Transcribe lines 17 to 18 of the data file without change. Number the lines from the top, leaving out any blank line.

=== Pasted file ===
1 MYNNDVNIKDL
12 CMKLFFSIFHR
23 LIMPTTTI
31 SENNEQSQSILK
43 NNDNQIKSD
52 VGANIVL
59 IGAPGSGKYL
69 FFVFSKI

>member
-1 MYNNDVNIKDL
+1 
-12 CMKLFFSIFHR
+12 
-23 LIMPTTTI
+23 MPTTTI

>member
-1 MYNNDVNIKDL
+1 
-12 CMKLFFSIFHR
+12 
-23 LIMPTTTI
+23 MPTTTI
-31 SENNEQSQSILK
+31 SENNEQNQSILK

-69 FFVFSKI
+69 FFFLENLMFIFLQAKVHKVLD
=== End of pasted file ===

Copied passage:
-1 MYNNDVNIKDL
+1 